The weather throughout the week was mixed. So was the quality of the pistes. When we arrived the whole area badly needed some snow. It was warm and many pistes were rocky and grassy. It snowed on the second night and provided some nice powder the next day, as well as something for the piste bashers to bash onto the rocks, leaving the pistes much improved. There was a whiteout on Thursday afternoon, which left many of us struggling to get down to the resort. It was a matter of feeling the bumps under our skis, because we certainly couldn't see them. Enough snow dropped that evening to make Friday, our final skiing day, a great pleasure in the all-day sunshine, with fresh powder presenting some irresistible off-piste excursions. The best of the off-piste was probably experienced by Barry Lewis who at every opportunity took the "wrong side of the poles" route, where the terrain was much more interesting and the snow largely unspoilt. His toughest bit of off-piste though was when he attached himself securely to a chair lift by a rucksack buckle, which denied him the chance to get off, and so he continued on the return journey for a few metres. The lift attendant released him and pushed him back up the short but precarious slope by his buttocks. Barry smiled.
Early in the week we were all shocked to hear that Brenda Preston had suffered a seemingly innocuous fall involving a skier who fell in front of her, which resulted in a fractured humerus, but worse still a fractured pelvis. Help was quickly on hand and she was transferred to Moutiers hospital and then flown home. The SCoM rallied round like a close family, sorting out her luggage, and visiting her, smuggling in food to supplement the meagre hospital breakfasts. It's times like these that you really appreciate what an outstanding group of caring people the SCoM are. Stuart Thompson also suffered a chipped tibia but he was one of the walking wounded, although was not allowed on our flight and had to return via Luton!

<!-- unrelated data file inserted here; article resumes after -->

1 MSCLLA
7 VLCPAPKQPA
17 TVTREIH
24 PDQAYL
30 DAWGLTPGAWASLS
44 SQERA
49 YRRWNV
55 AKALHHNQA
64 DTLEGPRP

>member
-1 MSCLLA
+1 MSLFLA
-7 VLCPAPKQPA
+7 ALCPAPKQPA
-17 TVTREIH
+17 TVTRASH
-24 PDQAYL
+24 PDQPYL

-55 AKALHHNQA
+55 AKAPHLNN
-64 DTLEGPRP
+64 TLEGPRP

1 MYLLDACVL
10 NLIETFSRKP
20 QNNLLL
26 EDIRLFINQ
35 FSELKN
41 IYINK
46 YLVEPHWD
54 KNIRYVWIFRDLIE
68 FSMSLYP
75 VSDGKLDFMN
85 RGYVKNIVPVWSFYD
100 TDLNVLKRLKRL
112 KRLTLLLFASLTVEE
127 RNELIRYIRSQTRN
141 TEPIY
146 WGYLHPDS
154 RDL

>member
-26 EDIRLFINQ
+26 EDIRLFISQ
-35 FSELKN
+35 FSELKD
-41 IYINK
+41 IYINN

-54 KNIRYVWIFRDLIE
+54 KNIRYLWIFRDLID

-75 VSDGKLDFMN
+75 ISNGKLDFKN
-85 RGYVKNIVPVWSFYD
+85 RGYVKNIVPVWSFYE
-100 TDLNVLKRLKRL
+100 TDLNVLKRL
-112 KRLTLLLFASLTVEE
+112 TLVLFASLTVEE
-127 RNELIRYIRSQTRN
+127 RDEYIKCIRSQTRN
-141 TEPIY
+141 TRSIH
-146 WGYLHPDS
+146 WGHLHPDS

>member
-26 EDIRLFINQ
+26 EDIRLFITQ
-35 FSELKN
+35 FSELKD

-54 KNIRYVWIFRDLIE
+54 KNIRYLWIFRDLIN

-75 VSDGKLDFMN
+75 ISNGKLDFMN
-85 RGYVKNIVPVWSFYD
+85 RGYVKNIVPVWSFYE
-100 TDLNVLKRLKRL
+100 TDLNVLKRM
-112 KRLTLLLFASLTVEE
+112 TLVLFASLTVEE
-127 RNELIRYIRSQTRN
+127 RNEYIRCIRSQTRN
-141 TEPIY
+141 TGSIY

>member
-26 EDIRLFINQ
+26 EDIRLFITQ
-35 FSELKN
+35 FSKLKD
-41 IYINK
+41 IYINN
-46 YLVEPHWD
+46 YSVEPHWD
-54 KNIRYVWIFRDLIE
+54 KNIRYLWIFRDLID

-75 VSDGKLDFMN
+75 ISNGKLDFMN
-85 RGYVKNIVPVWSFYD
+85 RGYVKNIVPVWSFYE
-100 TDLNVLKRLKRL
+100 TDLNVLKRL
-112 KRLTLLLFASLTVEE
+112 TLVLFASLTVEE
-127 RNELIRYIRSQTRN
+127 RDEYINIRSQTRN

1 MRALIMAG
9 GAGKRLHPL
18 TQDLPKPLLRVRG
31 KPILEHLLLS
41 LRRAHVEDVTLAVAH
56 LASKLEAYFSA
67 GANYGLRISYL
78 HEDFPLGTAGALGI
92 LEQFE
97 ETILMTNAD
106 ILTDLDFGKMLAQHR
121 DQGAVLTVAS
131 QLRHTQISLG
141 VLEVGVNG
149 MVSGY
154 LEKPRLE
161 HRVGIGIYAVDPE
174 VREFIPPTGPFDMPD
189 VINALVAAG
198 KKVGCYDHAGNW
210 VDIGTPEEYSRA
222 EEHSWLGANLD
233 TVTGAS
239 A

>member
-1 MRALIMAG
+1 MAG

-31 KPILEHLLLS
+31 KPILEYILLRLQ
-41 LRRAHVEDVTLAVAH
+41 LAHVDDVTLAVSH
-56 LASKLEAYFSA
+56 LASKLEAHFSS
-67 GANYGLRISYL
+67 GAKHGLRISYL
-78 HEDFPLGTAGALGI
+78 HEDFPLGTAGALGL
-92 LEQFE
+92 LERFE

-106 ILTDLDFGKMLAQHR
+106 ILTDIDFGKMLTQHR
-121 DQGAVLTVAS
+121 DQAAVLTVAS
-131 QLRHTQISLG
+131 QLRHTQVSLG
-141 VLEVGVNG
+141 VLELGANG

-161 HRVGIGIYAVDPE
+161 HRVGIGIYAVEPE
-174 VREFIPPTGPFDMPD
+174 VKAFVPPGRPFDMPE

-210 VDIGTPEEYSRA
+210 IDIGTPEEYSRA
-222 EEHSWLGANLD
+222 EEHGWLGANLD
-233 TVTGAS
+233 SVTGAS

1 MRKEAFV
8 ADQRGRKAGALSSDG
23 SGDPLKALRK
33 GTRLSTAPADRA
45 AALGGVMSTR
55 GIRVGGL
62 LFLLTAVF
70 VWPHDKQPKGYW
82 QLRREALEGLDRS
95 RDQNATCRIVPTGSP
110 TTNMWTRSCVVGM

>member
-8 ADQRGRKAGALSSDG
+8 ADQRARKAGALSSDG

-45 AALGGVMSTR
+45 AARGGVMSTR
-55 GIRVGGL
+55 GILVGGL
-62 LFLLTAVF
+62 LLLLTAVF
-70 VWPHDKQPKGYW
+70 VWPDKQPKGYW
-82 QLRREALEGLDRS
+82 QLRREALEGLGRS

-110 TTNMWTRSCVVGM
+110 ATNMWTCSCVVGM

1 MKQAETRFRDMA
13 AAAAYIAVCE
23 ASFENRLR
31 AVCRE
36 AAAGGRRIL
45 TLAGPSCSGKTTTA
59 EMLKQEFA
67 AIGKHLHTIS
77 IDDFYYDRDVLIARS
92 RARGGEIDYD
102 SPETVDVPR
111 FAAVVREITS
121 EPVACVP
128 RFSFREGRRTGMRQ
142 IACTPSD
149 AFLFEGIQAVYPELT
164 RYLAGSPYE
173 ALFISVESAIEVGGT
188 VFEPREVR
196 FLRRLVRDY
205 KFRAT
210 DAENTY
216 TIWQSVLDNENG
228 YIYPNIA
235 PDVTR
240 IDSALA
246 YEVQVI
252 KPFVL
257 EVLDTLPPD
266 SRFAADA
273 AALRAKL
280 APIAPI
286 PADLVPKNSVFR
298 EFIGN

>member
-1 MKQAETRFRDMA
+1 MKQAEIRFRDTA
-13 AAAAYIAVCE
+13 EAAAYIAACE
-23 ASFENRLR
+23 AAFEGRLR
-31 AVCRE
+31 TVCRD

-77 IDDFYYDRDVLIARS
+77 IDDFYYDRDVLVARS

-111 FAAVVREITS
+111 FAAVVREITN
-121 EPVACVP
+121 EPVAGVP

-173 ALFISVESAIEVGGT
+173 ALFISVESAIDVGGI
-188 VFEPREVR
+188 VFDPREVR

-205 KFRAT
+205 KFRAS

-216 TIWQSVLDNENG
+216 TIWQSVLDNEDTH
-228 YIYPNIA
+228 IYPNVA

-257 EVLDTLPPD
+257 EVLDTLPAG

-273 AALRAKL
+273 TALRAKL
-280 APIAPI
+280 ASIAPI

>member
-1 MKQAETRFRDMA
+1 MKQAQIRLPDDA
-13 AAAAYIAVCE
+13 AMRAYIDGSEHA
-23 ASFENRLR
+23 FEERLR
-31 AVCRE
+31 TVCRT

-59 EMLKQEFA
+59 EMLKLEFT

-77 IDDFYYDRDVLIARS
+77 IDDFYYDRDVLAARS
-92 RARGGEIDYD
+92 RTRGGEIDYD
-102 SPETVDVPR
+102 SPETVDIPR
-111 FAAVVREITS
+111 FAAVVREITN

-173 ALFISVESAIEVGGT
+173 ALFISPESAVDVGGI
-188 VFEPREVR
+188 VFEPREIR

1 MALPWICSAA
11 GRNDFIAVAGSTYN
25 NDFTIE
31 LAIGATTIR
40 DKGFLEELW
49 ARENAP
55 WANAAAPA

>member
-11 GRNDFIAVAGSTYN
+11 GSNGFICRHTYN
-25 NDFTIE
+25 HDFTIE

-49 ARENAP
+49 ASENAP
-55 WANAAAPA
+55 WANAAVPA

Midweek, on the chalet staffs' night off, we all ate at a restaurant up the mountain, arranged of course by Sharpy who negotiated a deal with "Madame". It was mostly excellent food and wine and rather boisterous. Getting back to the chalet required either public transport (the Meribus), private transport (Frankie the Chef's minibus), or a precarious walk along a slushy road, which turned out not to be as precarious as the first shuttle trip down in Frankie's minibus, which confronted Nigel K. round a bend doing a jig in the middle of the road. Frankie later christened him "the dancing bea".
On the last night in the chalet the staff laid on a wonderful buffet dinner, and some entertainment, mostly starring Frankie in a series of sketches, one of which roped in Sharpy as a contestant in "who wants to be a millionaire". Sharpy obviously did. We had 2 birthdays that night - Dave Miller and Brian Winstanley, who both desperately tried to blow out the trick candles on their communal cake. The candles immediately relit. It would have taken the combined lungpower of the Halle brass section to permanently extinguish them. It was corny but very funny.
Saturday was the usual slog of getting home. Whilst we were waiting for our coach to turn up a gang of Snowtrain revellers arrived for their breakfast and their ski passes, eager to get some early skiing in. The trip home was smooth and uneventful. British Airways were on time and attentive, especially to me, who managed to throw my first full glass of orange juice over my lap. Countless napkins couldn't hide what looked like the result of an acute fear of flying.
But it was a very fine holiday. Well done again Sharpy. Can't wait for the next one.